How well did the Masters in Teacher Leadership course go?

Here’s a reflection I wrote upon completing my first gig as adjunct professor of education. (I re-print it here because I am as yet uncertain of the future of the Knowledge Base where it was originally posted.)

Premises of MTL 534 (Implementing Technology and Multimedia Tools to Enhance Learning):

  • That the teacher-leader candidate would learn constructivelyengaging in PBL (problem-and project-based learning), and learning as the situation and his/her purposes demand.
  • That the teacher-leader candidate would act as a reflective, life-long learner engaged in on-going, continuous improvement of knowledge and skillsets, and positioning him/herself to collaborate globally via online PLNs.
  • That the teacher-leader candidate’s learning would be authentic and inquiry-driven, the outcome of reseaching these relevant questions:
    • What are the important trends in educational technology, and how might they improve my teaching?
    • What are the advantages and drawbacks of various educational technologies?
    • In what ways can educational technology improve my leadership?
    • _____________ (insert your own important question here)
How well have the premises been met?
Please post your thoughts below. (Separate yours from other candidates’ by inserting a horizontal line.)

In my sophomore English class, at the start of each semester, students identify one or two literacy goals they aspire to reach. At mid-term and the final I assign my sophomores a written reflection on their progress toward meeting those goals. I tell them that there is an equation that all real learners know. The equation is
  Experience 
+ Reflection 
= Learning.  
If you take away either of the factors–a lived experience or time to reflect on it–no real learning has happened. It won’t add up. The reflection stage is where knowledge is cognitively consolidated. The learner must reflect before knowledge can find deep root in the memory. One day after the last class meeting (June 28), I will start the reflecting, claiming that MTL 534 has made initial progress toward achieving its goal of providing candidates with engaging constructivist learning that deepens their capacity as a teacher-leaders.

MTL 534  candidates had their learning constructively situated in the real-world environment of their own classrooms. They were required to write an extensive grant proposal to solve an actual problem in their schools. Certainly one of the more important roles of a 21st century teacher-leader in that of edupreneur, someone who can respond to crises by bringing together stakeholders and identifying resources to make problems into opportunities. If you need proof of the MTL 534  candidates’ competency at compellingly describing educational problems and solutions, check out their Needs assessments and Action Plans page.  Whether they sought better tools for writing analysis, image reproduction for an AP art class, scientific observation, or mathematics learning,  the grant proposals functioned as vehicles to engage in meaningful PBL.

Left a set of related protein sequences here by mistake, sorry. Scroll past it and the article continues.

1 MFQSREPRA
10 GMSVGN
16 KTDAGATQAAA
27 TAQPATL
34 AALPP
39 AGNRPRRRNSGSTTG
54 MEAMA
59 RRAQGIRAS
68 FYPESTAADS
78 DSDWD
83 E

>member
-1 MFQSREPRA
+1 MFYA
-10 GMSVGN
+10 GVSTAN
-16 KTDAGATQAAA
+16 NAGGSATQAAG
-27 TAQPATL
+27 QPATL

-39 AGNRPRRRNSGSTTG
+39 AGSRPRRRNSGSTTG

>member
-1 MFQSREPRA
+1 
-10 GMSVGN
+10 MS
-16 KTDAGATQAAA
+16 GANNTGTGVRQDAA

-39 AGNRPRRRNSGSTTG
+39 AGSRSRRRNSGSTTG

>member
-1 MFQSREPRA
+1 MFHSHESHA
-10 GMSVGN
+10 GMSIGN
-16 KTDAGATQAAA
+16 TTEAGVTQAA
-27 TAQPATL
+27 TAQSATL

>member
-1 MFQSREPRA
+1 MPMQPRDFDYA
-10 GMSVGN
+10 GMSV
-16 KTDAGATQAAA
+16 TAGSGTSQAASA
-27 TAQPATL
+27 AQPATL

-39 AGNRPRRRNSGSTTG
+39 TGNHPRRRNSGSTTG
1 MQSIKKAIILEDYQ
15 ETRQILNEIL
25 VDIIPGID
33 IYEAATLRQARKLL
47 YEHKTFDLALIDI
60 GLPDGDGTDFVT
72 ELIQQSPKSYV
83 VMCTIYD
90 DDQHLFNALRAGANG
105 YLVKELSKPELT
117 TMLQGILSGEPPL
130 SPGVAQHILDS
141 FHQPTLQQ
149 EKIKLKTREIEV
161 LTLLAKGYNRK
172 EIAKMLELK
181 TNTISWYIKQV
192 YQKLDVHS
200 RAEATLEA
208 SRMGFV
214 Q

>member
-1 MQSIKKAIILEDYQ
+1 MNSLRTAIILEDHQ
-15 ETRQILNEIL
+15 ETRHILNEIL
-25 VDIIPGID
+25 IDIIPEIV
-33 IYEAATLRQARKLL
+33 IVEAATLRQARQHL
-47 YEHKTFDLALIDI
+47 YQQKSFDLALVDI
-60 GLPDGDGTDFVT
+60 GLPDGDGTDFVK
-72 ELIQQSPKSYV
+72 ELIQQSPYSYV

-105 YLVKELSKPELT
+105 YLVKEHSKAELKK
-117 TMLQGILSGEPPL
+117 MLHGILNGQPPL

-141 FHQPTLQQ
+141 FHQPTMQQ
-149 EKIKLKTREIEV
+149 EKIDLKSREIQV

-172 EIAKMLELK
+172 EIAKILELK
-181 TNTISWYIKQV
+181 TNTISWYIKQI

In the process of researching their authentically-selected issue/needs topics, building argument briefs for their side in a great “technology debate,” or finding out the best way to sell their grant proposals, MTL candidates constructed a“Technology Toolbox” of five or more useful applications or resources. Ideally, the “tools” in the “box” fell like ripe fruit from the authentic inquiries. The toolboxes are varied–they are not designed for general audiences. Subject area and level differentiate them. And here is another component of MTL 534 that is constructive — learning happens at the place where it’s needed, where the candidate finds him/herself, and not where a curriculum guide arbitrarily says s/he should be. 

Owing to an excellent suggestion by candidates, we included a show & tell or teach-in component to our last technology class session. Certainly, with their colleagues, teacher-leaders will be called upon to discuss and to demonstrate the use of new Information and Communications Technology (ICT). Since it was not originally in the MTL 534 schedule, the conscientious professionals who are the MTL candidates lobbied for and got this useful and engaging component put on the schedule. Score another one for authentic, constructivist learning.

And while only a few are actively engaged in PLNs, each of the candidates has established an account on a social media account for the purpose of expanding their circle of peers for informal learning. If they only dip into the stream of on-going professional development once a week during their professional year, the results could be significant. My hope is that all of them will be able to stay connected to their peers in the MTL program, helping each other become better teacher-leaders for years or even decades after the course has ended

In sum, initial progress toward fulfilling the premises and goals of MTL 534 has, in my biased opinion, been made. 

Could it have been better? Of course.  Hopefully your reflections will help that occur. Thank you in advance for your thoughts!

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